Thursday, January 18, 2007

HB 2459

It's been a busy day - office phone was ringing off the hook, KATU stopped by the office, radio stations and newspapers want statements - all over HB 2459, my English Language Bill.

E-mail into the office has been about 10-1 in favor of the bill. What makes me sad is that the negative e-mails, rather than addressing actual issues, have been almost entirely mean-spirited ad hominem attacks. Funny thing is, people like to make comments about my attitude towards minorities or the Spanish Language without realizing that I've travelled to 178 different countries on business in my life (where I learned first hand the difficulties of not having a common language) or that my mother was a Spanish teacher...

Oh well, when you make a principled stand on a controversial issue, you have to expect that sort of treatment.

Keep your eyes on KATU tonight to see the story!

Tuesday, January 16, 2007


I'm snowed in! The snow is coming down hard here in McMinnville.

Everyone be safe!

Friday, January 12, 2007

Make English our Official Language

January 12, 2007


David Gulliver
(503) 986-1424

SALEM – Oregon State Representative Donna Nelson (R-McMinnville) announced a proposal to make English the official language of Oregon’s government.

“With the recent passage of Arizona’s new English-language law, there are now 28 states that have made English their official language,” said Representative Nelson. “Oregon should follow the lead of such other progressive states as California and Massachusetts that have enacted similar laws.”

According to the most recent United States Census, at least 138 languages are spoken in the State of Oregon. “While our diversity makes us strong, it takes a common language to bring diverse people together.”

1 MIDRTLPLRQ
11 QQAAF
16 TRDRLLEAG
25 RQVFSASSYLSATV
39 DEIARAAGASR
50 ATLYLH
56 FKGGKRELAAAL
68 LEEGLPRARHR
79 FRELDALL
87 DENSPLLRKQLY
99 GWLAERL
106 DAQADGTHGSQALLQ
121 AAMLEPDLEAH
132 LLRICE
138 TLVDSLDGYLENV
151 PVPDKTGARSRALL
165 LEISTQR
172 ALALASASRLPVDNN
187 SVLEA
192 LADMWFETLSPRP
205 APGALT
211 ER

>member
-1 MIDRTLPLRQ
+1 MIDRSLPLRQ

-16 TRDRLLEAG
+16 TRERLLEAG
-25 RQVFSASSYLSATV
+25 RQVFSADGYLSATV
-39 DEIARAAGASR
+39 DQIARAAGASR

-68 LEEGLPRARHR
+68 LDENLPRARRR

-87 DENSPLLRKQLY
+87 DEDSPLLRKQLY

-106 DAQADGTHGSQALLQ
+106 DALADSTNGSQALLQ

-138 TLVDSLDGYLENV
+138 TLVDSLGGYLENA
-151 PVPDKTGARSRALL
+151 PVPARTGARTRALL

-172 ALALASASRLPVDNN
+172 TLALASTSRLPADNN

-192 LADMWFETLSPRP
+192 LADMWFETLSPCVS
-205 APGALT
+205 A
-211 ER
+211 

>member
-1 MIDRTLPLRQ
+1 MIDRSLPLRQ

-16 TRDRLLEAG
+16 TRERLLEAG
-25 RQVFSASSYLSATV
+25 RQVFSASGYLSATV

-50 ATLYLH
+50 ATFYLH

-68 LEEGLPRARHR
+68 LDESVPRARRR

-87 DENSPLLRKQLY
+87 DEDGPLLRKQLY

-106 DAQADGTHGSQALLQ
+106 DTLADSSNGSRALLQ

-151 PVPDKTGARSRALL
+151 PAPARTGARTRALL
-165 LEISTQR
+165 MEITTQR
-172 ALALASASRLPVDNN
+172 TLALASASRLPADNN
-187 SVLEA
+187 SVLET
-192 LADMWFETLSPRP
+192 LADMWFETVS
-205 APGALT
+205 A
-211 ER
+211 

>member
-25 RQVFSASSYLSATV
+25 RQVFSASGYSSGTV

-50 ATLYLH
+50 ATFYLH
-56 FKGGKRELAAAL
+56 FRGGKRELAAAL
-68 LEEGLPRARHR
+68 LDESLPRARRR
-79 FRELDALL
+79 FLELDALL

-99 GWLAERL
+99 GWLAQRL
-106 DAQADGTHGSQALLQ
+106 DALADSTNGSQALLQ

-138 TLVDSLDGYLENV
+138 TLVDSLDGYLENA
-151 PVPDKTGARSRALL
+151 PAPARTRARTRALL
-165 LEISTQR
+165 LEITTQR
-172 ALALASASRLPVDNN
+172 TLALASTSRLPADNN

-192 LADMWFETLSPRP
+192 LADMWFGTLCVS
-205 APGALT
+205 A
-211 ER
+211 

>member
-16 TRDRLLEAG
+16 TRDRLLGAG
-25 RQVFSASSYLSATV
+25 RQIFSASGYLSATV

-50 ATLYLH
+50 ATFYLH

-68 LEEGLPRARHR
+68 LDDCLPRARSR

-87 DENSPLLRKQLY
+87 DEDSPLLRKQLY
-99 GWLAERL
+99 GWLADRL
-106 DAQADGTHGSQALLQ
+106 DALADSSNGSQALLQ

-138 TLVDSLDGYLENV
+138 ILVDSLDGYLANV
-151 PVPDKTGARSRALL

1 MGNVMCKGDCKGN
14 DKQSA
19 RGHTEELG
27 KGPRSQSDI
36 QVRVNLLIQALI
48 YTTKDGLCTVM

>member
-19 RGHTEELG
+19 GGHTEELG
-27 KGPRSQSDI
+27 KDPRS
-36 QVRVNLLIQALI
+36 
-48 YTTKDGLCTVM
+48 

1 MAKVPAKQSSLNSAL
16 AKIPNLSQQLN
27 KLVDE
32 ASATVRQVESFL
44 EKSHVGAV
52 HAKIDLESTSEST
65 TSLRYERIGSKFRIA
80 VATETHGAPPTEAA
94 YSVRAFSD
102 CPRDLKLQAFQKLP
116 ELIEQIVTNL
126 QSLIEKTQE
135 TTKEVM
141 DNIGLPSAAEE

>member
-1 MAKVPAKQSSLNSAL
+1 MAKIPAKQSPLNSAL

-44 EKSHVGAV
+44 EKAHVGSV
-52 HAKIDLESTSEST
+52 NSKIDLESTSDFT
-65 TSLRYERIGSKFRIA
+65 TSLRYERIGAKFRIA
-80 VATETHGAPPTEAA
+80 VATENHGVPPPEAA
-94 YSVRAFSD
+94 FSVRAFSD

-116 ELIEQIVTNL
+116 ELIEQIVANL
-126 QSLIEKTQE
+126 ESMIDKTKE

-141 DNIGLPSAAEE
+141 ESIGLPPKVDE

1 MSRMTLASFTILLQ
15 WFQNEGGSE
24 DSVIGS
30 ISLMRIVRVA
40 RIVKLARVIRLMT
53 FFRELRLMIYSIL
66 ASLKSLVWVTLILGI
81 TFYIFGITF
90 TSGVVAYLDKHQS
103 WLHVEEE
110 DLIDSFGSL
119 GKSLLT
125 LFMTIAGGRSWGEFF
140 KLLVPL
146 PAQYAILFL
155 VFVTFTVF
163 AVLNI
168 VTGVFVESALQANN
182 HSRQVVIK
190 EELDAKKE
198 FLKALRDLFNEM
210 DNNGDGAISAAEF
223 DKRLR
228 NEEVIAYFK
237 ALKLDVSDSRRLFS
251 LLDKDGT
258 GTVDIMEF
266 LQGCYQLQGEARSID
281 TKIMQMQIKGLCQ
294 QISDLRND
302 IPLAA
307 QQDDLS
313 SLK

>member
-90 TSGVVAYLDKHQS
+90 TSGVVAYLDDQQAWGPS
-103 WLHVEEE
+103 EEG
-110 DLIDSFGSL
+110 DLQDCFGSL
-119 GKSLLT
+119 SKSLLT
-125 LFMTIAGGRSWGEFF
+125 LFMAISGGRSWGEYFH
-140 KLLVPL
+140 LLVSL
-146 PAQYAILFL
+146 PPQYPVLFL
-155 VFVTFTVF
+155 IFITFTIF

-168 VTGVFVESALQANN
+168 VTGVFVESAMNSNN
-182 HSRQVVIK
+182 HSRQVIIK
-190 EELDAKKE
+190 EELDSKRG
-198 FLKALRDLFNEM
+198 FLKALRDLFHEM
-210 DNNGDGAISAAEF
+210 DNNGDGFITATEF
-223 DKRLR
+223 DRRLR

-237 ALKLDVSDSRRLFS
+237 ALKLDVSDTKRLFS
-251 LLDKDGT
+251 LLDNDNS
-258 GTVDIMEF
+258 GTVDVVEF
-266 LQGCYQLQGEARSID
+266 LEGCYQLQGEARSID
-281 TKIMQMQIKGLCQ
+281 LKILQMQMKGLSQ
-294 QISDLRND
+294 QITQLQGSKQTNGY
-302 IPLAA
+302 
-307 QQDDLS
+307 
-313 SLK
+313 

Jim Ludwick, the Director of Oregonians for Immigration Reform, agrees. “America is the greatest and most successful experiment regarding the integration and assimilation of people of differing cultures, languages and religions,” said Ludwick. “Speaking one language, English, is one of the reasons for that success.”

In addition to the English-language proposal, Representative Nelson will be introducing measures to improve our Troops to Teachers program, strengthen sentencing under “Jessica’s Law,” and promote new energy sources.


Thursday, January 11, 2007

New website additions

I'm still learning this whole blog thing. I'll be adding some new information to the side column, and working on getting pictures put up. Keep your eyes here to see what develops!

Wednesday, January 10, 2007

No, thank you!

We had a busy day putting together a new policy on gifts. I'm glad to see that both Republicans and Democrats alike were ready to tackle the problem and bring on some needed reform. While I would have preferred a total gift ban, in the end I was glad to vote for the Democrats' new plan.

Of course, nothing is stopping any legislator from refusing to accept ANY gifts from lobbyists. To that end, a number of us have adopted our own "zero gift policy." As such, I won't be accepting gifts, not even those that meet the new guidelines, other than informational materials.

Tuesday, January 9, 2007

We're in business

Yesterday we had our swearing-in and heard the Governor's address. While I disagree with the Governor on a few issues, I must say that he gave a tremendous speech - the best I've heard him give.

Sunday, January 7, 2007

Session is starting!

The next few days will be busy busy busy, but I hope to have some interesting updates soon. Please bear with us, y'all!